Be careful. If you try to infer the capture flip-flops in four seperate clocked processes (as @andrewlan suggests), then the four flip-flops will be inferred in the FPGA fabric - not in the IOB. When this happens the routing from the input buffer to the four capture flops is not guaranteed to be equal, which means that your samples won't be taken at exact 90 degree separations. Even with very careful constraints this can only be limited to a certain amount of skew - without proper constraints there can be even multiple nanoseconds of routing difference between the sampling flops.

 

The ISERDES in oversample mode will guarantee the samples are taken at 90 degree intervals to within the precision of the clock generation capabilities of the MMCM/PLL/DCM.

 

Avrum

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Anonymous
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a,

 

I'm currently using a Virtex-5, and according to the Libraries Guide, the ISERDES primitive for the 5-series FPGAs do not include an "oversampling mode".

 

From the article linked in my original post, the author included the following image and text: "Such samples feed other flip-flops to be synchronized to the same clock domain (clk) and avoid metastability."

 

d.PNG

 

You also said "At high clock rates, you should consider 3 or even more sets of flip-flops for metastability." Would you mind explaining why this is, or direct me to some further reading? Thank you so much for your help!

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Scholar
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Registered: ‎02-27-2008

p,

 

Metastability happens when you sample an asynchronous signal:  it cannot be avoided as the probability of it happening is always non-zero.

 

One adds more registers to reduce the probability.  But regardless of how many, it never goes away.

 

If it happens once in 100 years with one stage, the adding a stage takes it roughly to one in 10,000 years.  Three stages becomes 1 in 1,000,000 years.

 

What is the problem with metastability?  Well, it may not be a problem at all.  For example, a keyboard (like the one I am typing on) registers characters asynchronously.  If I type an 'a' but it is metastable, and it displays a '@' then we have a classic metastable event:  it got it wrong (if I recall my ASCII coide chart).  But it this case, no one cares.  People mis-type all the time.  As long as it is metastable less frequently than I mis-type, no one will ever notice.


So what happens if you get a wrong answer?  If you throw away bad data (do not include it at all), then you do not need to be obsessed with metastability.

 

Including metastable data even when averaging, or some other math operation will skew the result when it occurs.


If getting a wrong bit at the wrong time results in a dangerous condition (perhaps you are controlling a high speed train) then you have an architecture problem -- you need to re-design it so that it is no longer asynchronous, or in a way that it is no longer dangerous (as metatstability is never reduced to 0).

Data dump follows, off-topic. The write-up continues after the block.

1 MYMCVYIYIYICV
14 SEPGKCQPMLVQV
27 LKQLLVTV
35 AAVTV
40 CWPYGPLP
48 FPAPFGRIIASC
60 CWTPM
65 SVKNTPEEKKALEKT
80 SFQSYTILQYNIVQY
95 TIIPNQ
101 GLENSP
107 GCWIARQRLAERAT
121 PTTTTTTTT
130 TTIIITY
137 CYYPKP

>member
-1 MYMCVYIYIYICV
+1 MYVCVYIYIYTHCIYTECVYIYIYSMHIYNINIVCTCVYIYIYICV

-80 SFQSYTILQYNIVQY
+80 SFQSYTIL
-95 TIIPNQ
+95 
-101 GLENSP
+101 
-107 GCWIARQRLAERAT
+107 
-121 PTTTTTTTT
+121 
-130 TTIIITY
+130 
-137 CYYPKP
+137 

Austin Lesea
Principal Engineer
Xilinx San Jose
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Guide
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Registered: ‎01-23-2009

The reply from @austin has a lot of good information on metastability, but I want to add one more thing.

 

Using a metastable signal inside a circuit can cause erroneous circuit behavior. For example, a metastable signal that is used as an input to a state machine can make the state machine go to a wrong, and possibly even illegal state. Depending on the design of the state machine, it may recover, producing only a momentary failure, or it may not, in which case your system has crashed.

 

Since you are using counters and "if" statements around this sampled start signal, all of these are possibilities. Rather than trying to analyze the behavior of the circuit in the presence of metastability, it is best to protect against it as much as possible. Even the snippet from the paper you quoted discusses that - the flip-flops past the original sample flip-flops are all for metastability resolution (and bringing the samples into the same clock domain). That being said, you still need constraints on the paths to make these valid metastability resolution circuits.

 

But that brings us to the main issue here...

 

There is only so much that we can help you with by answering specific questions. It seems that you have very little background in the design of digital circuits, synthesis, constraints, FPGAs, etc..., and the Xilinx forum is not the place to learn it. You need to take a class or read a book or find a mentor to teach you the basics before you embark upon a design...

 

Avrum

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Anonymous
Not applicable
12,350 Views

Well, you are right about the lack of background! I'm still in school, and unfortunately, we don't really have courses that get into the finer points of digital logic design. I sincerely appreciate both your and Austin's feedback. I guess it's time to hit the books! :)

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Voyager
Voyager